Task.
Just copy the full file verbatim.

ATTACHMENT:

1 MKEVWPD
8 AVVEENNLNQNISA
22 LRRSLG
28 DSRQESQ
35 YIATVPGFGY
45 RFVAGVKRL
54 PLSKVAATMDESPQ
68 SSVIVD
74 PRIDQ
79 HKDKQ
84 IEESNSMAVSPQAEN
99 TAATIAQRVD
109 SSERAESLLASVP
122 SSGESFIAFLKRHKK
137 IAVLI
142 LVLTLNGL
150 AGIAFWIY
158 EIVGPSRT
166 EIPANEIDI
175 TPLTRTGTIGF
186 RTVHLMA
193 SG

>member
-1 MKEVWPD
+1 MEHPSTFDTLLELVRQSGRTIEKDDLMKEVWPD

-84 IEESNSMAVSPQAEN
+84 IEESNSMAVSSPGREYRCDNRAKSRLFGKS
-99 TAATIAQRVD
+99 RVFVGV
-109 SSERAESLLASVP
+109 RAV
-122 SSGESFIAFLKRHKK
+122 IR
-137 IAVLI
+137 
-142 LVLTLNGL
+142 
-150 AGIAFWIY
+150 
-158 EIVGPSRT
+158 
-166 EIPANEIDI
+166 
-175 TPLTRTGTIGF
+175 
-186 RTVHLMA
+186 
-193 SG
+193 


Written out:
1 MKEVWPD
8 AVVEENNLNQNISA
22 LRRSLG
28 DSRQESQ
35 YIATVPGFGY
45 RFVAGVKRL
54 PLSKVAATMDESPQ
68 SSVIVD
74 PRIDQ
79 HKDKQ
84 IEESNSMAVSPQAEN
99 TAATIAQRVD
109 SSERAESLLASVP
122 SSGESFIAFLKRHKK
137 IAVLI
142 LVLTLNGL
150 AGIAFWIY
158 EIVGPSRT
166 EIPANEIDI
175 TPLTRTGTIGF
186 RTVHLMA
193 SG

>member
-1 MKEVWPD
+1 MEHPSTFDTLLELVRQSGRTIEKDDLMKEVWPD

-84 IEESNSMAVSPQAEN
+84 IEESNSMAVSSPGREYRCDNRAKSRLFGKS
-99 TAATIAQRVD
+99 RVFVGV
-109 SSERAESLLASVP
+109 RAV
-122 SSGESFIAFLKRHKK
+122 IR
-137 IAVLI
+137 
-142 LVLTLNGL
+142 
-150 AGIAFWIY
+150 
-158 EIVGPSRT
+158 
-166 EIPANEIDI
+166 
-175 TPLTRTGTIGF
+175 
-186 RTVHLMA
+186 
-193 SG
+193 